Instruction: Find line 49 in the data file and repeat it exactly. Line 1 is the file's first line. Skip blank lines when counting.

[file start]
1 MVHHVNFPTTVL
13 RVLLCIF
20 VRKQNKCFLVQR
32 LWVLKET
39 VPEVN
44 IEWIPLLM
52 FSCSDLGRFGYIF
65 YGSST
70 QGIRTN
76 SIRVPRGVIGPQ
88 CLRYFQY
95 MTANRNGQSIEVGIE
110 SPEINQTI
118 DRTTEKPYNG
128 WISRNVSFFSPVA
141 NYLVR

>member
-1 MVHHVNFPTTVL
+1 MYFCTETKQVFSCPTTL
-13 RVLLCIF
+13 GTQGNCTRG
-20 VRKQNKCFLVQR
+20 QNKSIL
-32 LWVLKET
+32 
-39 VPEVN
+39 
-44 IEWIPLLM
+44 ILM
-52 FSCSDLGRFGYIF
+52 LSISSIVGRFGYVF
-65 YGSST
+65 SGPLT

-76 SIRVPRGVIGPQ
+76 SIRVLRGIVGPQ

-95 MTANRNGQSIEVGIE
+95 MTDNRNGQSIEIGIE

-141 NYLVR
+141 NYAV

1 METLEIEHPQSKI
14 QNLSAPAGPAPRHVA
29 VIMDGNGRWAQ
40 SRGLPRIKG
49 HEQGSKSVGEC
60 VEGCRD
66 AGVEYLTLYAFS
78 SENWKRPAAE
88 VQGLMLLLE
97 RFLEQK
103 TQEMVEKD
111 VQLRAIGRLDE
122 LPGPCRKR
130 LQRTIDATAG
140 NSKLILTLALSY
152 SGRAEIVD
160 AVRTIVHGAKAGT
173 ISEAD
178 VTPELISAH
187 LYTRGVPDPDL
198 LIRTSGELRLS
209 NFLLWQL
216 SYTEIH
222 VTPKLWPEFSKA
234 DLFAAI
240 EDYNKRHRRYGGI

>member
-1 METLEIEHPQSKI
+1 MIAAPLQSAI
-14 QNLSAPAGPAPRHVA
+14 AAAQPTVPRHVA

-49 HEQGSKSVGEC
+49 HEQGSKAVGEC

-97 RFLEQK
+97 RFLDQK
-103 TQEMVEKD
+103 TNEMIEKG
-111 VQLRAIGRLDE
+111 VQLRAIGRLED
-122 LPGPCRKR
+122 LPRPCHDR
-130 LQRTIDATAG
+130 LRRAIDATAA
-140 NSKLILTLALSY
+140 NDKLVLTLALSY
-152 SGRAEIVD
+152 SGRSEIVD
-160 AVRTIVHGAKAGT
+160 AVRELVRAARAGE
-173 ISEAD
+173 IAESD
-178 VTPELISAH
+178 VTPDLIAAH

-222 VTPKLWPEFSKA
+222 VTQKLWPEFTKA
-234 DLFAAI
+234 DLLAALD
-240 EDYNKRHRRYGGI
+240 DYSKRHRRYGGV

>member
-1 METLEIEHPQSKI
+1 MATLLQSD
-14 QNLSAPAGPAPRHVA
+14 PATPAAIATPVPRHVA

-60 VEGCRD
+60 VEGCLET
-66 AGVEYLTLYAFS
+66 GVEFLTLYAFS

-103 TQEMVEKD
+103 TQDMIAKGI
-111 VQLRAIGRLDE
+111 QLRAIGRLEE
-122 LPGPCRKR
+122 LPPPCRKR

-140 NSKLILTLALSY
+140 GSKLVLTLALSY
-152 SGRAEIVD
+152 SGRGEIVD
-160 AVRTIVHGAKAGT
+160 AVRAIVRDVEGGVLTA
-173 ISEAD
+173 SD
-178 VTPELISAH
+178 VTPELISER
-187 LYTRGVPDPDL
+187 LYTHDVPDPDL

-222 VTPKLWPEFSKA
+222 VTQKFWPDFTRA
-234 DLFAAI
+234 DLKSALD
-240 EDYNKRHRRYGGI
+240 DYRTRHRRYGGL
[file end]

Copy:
97 RFLEQK